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Film, Comic Books
Drawn and Quarterly recently released three small, slim graphic novels, all dealing with similar themes of loss, death and the human experience, though they vary widely in approach.
by Pascal Girard
Drawn and Quarterly, 64 pages, $9.95.
Aching with regret and longing, Nicolas is Girard’s chronicle of personal grief following the death of his younger brother. Rather than delve into any sort of lengthy or more traditional narrative, he chooses instead to lay out his autobiographical story in stark, short vignettes, utilizing a crisp, minimalist style that’s completely devoid of background or extemporaneous detail.
Overall it’s a smart choice and it really helps the book feel intimate and personal. As Girard moves from childhood to adulthood he attempts to give a rounded portrait of his behavior and doesn’t attempt to portray himself as a wounded angel. He’s selfish and self-absorbed and not necessarily above using his tragic story to help him get attention, particularly from women. More significantly, however, is how his inner thoughts and behavior ring true for anyone who had to attend a family funeral as a young child.
After finishing the book, the ugly, cynical part of me wanted to say, “Well, this book isn’t really about Nicolas at all. It’s all about you and how his death affected you. It’s incredibly self-centered. You might as well have called it Pascal.”
But that’s a really unfair attitude to take. I don’t know what happens to our loved ones when they pass away, but I’m reasonably certain that they’ve moved far beyond the cares of this world. It’s those of us who remain that have to try to find a way to fill the enormous, deep and lasting emotional void they’ve left behind. Nicolas chronicles Girard’s attempts to do just that with astounding aplomb. It’s a tough book to read at times and I doubt you can get through the end without tearing up a little, but it’s definitely worth your time.
by Diane Obomsawin
Drawn and Quarterly, 96 pages, $12.95.
Obomsawin tells the story of Kasper Hauser, a foundling discovered in 19th-century Germany who had barely any ability to read, write or speak, and claimed to have been raised in a darkened cell until his mid-teens. He quickly became the toast of Bavaria and attracted a flock of fascinated scholars, noblemen and other folk who attempted to educate and care for him. Rumors circulated at the time that he was really a prince with ties to the House of Baden. Sadly, he died under extremely mysterious circumstances, after being stabbed in a garden.
Obomsawin relies heavily on Kasper’s own letters and writings to chronicle her tale, and adopts a minimalist style very similar to Girard’s, no doubt in order to better portray Hauser’s childlike state of mind.
I’m not sure that was a good choice. There is some debate going at the time and even today as to whether Kaspar’s story was true or if he was just an incredibly skilled con-man. It would have added a nice bit of complexity if even a shade of that doubt had been explored here. But even if we accept the idea of Hauser as innocent man-child, I think it might have underscored and emphasized his innocence if the world that encompassed him was more representational.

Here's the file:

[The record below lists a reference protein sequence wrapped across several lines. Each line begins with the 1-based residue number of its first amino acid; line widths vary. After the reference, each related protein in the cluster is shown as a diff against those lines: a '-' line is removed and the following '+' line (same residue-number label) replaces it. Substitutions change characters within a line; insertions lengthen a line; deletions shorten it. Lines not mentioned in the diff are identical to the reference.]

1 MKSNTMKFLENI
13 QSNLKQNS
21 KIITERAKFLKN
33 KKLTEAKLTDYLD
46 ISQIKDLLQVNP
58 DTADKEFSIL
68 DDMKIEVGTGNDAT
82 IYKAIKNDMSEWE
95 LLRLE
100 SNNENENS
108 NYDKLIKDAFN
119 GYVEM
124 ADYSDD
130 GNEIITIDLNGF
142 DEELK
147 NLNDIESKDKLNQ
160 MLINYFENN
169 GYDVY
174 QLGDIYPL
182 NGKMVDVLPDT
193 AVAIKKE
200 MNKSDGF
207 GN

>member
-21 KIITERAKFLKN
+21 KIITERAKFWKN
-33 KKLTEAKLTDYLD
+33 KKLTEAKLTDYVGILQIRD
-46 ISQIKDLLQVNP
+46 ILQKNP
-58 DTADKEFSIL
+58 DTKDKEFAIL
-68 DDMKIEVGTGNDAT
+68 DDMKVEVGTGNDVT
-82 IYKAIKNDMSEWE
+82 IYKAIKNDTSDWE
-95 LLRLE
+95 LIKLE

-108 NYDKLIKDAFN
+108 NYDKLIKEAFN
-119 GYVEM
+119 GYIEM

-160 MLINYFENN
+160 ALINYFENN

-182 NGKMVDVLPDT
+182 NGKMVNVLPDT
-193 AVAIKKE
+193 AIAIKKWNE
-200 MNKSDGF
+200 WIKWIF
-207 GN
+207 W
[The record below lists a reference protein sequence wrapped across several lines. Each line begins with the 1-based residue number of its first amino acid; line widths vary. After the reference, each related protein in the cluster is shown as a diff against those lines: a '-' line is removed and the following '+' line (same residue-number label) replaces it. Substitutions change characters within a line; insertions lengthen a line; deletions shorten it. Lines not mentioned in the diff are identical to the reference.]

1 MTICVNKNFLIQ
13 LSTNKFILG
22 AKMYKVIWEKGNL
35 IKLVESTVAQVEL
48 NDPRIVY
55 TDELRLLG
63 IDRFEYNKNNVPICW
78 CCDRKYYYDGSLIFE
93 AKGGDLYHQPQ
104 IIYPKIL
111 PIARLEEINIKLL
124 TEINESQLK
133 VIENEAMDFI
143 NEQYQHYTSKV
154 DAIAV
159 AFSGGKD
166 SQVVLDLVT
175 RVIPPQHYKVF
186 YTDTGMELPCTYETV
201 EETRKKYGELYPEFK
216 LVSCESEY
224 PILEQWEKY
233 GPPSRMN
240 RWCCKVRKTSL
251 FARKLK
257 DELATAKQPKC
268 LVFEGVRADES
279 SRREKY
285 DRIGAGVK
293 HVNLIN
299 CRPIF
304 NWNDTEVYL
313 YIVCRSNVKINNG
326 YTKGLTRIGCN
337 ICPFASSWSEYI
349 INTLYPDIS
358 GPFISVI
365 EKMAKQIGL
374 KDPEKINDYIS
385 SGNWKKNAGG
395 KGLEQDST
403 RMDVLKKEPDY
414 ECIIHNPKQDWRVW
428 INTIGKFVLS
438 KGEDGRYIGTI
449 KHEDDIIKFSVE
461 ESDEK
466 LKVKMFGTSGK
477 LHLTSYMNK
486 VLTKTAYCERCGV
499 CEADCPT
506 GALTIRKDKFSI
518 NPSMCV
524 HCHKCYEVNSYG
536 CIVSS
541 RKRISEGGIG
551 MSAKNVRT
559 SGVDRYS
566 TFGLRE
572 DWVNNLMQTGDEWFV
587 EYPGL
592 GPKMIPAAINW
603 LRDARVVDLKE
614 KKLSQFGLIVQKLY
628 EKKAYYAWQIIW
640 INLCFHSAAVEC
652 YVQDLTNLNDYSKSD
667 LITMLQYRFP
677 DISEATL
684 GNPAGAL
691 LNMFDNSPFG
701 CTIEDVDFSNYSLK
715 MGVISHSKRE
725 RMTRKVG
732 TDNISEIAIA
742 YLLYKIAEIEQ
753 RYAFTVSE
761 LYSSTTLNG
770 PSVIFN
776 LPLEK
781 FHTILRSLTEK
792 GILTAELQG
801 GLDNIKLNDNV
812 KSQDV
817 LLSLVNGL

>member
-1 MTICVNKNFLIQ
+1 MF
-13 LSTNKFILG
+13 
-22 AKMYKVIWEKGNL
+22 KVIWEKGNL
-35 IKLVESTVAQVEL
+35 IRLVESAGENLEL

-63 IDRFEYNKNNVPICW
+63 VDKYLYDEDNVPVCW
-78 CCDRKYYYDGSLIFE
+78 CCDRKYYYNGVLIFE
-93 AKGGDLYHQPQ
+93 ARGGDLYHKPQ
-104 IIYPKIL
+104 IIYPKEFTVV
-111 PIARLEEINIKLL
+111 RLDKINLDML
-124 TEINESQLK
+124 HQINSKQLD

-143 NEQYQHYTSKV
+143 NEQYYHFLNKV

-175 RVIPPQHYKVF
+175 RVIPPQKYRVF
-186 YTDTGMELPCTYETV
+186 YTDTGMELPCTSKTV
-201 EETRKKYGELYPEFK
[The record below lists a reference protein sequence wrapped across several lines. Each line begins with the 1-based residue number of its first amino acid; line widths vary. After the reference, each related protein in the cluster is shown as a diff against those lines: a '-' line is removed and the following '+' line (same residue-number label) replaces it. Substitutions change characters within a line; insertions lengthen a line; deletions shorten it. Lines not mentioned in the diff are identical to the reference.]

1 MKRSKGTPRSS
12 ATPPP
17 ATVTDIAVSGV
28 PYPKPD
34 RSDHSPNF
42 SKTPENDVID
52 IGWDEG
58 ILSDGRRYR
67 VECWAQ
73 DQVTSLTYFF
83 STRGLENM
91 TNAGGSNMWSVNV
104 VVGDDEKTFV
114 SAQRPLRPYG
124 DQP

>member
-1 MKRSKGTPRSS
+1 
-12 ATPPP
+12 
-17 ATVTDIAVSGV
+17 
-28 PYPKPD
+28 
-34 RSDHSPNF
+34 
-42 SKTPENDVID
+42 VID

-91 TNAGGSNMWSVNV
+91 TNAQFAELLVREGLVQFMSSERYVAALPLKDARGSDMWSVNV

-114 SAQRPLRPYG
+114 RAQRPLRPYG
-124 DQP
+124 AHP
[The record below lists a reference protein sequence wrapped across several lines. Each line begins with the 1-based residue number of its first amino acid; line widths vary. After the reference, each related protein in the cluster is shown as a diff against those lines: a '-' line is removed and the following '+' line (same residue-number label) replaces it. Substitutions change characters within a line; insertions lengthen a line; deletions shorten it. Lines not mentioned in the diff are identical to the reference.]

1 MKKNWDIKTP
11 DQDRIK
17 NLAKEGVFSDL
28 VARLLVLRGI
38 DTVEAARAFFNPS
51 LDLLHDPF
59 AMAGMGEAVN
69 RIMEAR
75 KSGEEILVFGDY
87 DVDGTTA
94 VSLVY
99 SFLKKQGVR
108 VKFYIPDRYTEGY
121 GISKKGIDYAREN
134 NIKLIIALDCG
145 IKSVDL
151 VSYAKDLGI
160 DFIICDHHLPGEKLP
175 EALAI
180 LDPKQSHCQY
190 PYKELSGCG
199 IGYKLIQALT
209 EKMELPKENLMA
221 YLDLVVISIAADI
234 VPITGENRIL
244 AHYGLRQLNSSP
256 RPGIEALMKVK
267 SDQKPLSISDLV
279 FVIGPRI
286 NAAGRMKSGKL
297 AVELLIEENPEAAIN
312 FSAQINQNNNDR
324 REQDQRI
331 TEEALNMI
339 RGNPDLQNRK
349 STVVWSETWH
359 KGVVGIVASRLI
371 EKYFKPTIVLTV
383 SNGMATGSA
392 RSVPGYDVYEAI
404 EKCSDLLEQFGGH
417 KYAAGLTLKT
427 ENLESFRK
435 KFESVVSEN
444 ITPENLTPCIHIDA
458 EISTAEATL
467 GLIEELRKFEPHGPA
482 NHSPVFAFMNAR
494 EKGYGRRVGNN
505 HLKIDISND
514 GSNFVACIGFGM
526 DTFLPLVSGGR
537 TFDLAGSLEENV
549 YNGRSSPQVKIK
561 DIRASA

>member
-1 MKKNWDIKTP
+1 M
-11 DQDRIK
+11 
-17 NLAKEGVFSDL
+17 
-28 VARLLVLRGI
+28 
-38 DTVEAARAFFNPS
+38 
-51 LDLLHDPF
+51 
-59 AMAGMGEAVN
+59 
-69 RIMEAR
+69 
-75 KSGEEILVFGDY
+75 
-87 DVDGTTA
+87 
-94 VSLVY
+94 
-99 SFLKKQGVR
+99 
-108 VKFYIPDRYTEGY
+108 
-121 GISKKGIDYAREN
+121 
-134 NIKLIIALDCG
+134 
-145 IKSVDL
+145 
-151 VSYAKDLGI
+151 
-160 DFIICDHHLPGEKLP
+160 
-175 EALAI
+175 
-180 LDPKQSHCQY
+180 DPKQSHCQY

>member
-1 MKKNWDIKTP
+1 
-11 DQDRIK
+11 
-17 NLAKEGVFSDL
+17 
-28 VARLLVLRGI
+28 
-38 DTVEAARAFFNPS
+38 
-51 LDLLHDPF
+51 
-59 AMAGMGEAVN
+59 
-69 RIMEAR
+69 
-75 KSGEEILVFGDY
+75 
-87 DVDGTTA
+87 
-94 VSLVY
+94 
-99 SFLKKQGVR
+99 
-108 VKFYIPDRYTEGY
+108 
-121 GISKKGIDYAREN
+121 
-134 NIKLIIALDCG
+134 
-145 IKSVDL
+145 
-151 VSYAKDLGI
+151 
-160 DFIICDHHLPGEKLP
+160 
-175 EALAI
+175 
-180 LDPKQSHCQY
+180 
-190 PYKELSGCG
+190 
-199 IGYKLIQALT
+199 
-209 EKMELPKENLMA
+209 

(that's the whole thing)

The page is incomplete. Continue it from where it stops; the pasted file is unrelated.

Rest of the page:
Then again, maybe not. Kaspar does exactly what it sets out to do, tell a true story in as simple and as direct a fashion as possible. It’s not entirely Obomsawin’s fault that I was left wanting more.
by Pascal Blanchet
Drawn and Quarterly, 80 pages, $16.95.
This is Blanchet’s second book for D&Q, his first being 2007’s tale of the rise and fall of a small Canadian community, White Rapids. Baloney is a bit more ambitious than that book, though it’s not nearly as good.
Little of the fault lies with the art work. Drawing on a number of mid-20th century sources, the work of most notably Jim Flora amd the UPA animation studio, Blanchet’s illustrations use line and shadow to stunning effect, creating a world that is all 45 degree angles, silhouettes and skewed arrows.
More illustrated fairy tale than comic, Baloney tells the story of a miserable butcher, his beautiful but disabled daughter, her bookish swain and the town they live in ruled by a cartoonishly evil duke. Plot-wise it reminded me a good deal of some of James Thurber’s children’s tales, though this work is decidedly for adults, mainly because it ends on such a dark and depressing note.
And that’s a big part of the problem with Baloney. It’s designs and characters are so over the top, so ridiculous that it’s hard to really care about them or their plight. The book veers in tone between slapstick and tragedy and never really manages to find the right note, a perhaps ironic criticism considering how Blanchet attempts to incorporate music into the reading experience (there’s even a playlist in the back of the book).
Baloney is not without its merits, most of them artistic, but because it fails to create an immersible world (unlike Rapids, where the town felt recognizable), it fails to engage the reader as well.